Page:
Grain-fed vs. grass-fed beef — and somewhere in between?

Thanks to Michael Pollan‘s book The Omnivore’s Dilemma and the documentary Food, Inc., more people have become aware that the majority of cows in this country are raised on a grain-based diet for the last few months of their lives — and why that’s problematic for the health of the cows, the health of the humans who eat them, and the environment. The short version: Grains such as corn and soy are cheap carbohydrates that make cows get fat fast (not unlike humans). But cows’ digestive systems were designed to handle a high-fiber diet of mostly fresh grass or hay, with some natural grains. High-grain corn and soy diets — and the feedlots in which they are stuffed with them — cause many cattle to get sick, and encourage the prevalence of antibiotic-resistant E. coli as well.

But as with many things in the food system, the grain vs. grass question isn’t black and white. Mike Brannon of Roseda Beef, Bon Appétit’s Farm to Fork partner in Monkton, MD, has a response to the “grain concern”; he believes that ranchers should actively manage the nutritional needs of the cow through a combination of grain and grass. Such a diet can be healthy for the cow and the land, and result in a quality end-product.

Roseda cows and pasture in Monkton, MD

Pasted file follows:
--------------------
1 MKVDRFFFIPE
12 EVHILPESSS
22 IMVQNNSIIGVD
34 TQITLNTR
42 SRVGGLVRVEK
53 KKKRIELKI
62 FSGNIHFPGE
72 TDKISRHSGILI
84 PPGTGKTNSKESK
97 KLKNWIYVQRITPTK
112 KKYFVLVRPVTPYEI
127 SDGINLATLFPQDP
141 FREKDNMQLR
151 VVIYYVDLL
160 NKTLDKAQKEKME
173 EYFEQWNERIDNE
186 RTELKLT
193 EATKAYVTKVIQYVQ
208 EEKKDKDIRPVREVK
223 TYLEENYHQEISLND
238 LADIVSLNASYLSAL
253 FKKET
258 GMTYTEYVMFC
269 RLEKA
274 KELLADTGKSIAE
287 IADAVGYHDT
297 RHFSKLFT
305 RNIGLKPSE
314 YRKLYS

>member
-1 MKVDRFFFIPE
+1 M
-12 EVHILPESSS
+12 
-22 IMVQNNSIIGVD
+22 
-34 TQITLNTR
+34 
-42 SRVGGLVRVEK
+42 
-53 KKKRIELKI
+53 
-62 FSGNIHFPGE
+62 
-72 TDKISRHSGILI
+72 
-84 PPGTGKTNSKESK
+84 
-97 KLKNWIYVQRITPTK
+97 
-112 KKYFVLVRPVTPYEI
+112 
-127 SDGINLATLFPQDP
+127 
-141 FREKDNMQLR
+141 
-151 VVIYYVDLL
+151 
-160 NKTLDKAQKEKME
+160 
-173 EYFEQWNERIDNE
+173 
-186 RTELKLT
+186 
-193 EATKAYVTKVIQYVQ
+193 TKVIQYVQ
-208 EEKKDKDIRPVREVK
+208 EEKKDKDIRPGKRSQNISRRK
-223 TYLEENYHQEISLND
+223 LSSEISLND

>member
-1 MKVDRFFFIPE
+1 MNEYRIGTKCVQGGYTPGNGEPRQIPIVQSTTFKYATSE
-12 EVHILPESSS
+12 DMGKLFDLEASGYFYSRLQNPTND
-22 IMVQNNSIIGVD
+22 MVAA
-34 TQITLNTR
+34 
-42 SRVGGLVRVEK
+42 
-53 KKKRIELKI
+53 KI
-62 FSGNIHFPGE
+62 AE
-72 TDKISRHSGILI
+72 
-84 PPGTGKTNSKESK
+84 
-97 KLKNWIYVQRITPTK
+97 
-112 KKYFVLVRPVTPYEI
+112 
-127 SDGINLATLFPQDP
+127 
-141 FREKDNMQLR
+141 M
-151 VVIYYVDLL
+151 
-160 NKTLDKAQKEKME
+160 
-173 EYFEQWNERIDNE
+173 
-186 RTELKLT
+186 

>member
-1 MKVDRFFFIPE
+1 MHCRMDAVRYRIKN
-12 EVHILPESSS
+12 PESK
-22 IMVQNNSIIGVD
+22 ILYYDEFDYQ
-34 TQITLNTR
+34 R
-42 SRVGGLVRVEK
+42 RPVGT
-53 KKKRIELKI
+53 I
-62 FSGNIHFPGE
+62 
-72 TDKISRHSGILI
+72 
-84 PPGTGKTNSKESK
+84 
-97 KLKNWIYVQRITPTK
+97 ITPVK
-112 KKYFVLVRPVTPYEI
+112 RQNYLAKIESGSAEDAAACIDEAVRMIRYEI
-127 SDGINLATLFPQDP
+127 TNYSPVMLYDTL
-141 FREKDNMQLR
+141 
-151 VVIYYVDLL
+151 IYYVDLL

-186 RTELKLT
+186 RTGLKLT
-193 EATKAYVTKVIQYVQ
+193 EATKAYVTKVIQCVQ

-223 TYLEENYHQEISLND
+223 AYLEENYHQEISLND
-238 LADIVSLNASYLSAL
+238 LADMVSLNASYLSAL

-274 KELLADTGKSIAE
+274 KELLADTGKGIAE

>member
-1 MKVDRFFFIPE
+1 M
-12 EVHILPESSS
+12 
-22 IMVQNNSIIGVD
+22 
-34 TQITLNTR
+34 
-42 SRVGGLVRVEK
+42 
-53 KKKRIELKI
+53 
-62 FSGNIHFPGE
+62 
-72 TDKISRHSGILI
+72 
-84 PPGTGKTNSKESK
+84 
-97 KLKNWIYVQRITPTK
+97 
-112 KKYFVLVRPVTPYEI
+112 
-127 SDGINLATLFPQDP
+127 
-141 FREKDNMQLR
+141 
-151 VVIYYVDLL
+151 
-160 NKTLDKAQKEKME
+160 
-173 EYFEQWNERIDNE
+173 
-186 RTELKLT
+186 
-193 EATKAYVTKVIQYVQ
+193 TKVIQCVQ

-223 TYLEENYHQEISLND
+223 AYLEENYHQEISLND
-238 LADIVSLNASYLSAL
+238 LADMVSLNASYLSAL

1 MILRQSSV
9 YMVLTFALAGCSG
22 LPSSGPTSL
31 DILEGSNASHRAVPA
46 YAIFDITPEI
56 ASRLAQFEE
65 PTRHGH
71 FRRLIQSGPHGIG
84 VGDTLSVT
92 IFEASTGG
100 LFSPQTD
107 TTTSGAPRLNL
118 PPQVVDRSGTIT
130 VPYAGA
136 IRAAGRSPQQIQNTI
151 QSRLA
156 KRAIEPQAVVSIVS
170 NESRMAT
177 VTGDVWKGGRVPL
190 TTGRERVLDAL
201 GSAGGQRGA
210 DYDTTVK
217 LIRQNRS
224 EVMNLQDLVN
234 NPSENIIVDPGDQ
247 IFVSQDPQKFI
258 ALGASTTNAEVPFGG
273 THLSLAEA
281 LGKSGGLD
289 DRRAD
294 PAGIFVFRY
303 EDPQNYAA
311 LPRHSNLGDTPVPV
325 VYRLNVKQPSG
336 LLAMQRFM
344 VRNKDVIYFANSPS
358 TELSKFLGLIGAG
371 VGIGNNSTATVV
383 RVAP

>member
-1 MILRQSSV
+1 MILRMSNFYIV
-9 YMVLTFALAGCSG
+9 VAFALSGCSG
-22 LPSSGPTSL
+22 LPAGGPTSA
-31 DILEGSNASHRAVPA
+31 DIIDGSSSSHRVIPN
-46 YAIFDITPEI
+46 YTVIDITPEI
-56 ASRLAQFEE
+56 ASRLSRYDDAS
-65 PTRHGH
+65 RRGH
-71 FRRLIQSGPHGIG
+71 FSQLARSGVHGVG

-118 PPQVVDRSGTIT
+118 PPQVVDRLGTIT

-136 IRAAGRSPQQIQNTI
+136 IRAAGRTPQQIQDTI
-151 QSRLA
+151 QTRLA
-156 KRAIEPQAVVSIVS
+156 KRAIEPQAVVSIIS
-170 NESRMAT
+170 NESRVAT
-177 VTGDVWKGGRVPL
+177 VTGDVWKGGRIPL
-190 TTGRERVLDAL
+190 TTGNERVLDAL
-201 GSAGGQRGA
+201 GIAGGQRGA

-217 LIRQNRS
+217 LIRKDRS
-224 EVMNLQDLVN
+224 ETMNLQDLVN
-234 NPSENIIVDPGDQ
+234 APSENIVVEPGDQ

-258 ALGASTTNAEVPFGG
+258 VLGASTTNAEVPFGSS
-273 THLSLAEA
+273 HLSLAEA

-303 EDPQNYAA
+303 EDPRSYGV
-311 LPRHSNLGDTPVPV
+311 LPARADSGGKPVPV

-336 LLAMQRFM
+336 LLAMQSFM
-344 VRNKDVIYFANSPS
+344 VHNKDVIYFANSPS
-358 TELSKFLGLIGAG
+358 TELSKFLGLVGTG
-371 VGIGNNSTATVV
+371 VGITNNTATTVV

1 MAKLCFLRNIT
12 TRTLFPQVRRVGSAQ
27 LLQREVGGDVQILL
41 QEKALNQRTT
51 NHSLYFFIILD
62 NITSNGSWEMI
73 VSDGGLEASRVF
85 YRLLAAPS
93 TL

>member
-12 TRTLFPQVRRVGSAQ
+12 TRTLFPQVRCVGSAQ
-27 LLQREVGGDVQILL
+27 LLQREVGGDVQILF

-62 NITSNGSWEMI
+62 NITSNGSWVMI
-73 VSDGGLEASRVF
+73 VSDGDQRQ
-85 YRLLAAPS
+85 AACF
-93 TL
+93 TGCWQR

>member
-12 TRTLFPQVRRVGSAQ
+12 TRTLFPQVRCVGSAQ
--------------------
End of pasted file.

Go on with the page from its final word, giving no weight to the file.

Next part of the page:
“Man survived in Ethiopia for thousands of years, but now we are able to flourish, because we have access to the proper nutrition. It’s the same with cows today,” says Mike. “Sure, a cow can survive on grass alone, but he flourishes when fed the proper balance of grass and grain. That certainly doesn’t mean feeding the cow 100% grain. But it also doesn’t mean feeding them 100% grass, either.”

At different times of year, depending on where the pasture is, the quality and nutritional value of its grass changes, Mike argues. It’s therefore important to augment the cows’ diet with whatever the grass isn’t naturally giving them. For example, in the spring, when the grass is just starting to grow again, it’s very tender and extremely high in protein — but low in calories. According to Mike, that’s when you want to augment the cow’s diet with a little grain to give them some extra calories. In the fall, however, once the grass has been able to mature some, it’s much more fiber dense, lower in protein, and higher in calories. So in the fall, the cows need extra protein.

Mike also emphasizes that actively managing the cow’s diet isn’t only about the cow’s health — it’s about the health of the whole farm. To reference the Lion King, it’s an example of “the circle of life.”

This is how Mike put it: Healthier cattle equals healthier cow poop — which, when allowed to decompose and then is spread back on the pasture equals healthier soil, which equals more bugs, better flora and fauna, and higher-quality grass — which means healthier eats for the cow and  healthier cattle … and the cycle continues.

So that’s one response to the grain question: What do you think?